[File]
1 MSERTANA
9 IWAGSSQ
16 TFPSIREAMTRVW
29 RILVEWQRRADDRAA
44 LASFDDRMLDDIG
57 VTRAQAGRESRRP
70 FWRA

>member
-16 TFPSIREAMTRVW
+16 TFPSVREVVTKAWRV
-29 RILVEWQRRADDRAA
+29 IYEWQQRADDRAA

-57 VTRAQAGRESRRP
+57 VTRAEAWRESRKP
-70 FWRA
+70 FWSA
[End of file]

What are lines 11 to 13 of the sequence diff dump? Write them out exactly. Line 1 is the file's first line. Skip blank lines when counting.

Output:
-29 RILVEWQRRADDRAA
+29 IYEWQQRADDRAA

-57 VTRAQAGRESRRP